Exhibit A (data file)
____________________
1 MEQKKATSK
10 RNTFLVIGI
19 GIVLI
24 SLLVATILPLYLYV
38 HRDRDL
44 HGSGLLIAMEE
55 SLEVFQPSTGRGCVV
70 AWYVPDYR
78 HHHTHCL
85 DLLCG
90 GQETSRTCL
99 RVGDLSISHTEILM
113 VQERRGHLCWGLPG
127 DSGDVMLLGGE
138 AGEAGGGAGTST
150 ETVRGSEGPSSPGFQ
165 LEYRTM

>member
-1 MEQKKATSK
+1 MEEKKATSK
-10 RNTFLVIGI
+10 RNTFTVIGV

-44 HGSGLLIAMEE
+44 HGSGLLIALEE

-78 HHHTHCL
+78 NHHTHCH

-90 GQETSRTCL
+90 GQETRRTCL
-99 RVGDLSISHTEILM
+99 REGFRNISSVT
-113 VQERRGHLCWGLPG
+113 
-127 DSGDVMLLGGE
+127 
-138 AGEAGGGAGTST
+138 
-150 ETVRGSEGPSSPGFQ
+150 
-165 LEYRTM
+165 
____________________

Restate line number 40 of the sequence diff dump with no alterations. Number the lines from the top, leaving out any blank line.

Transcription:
+165 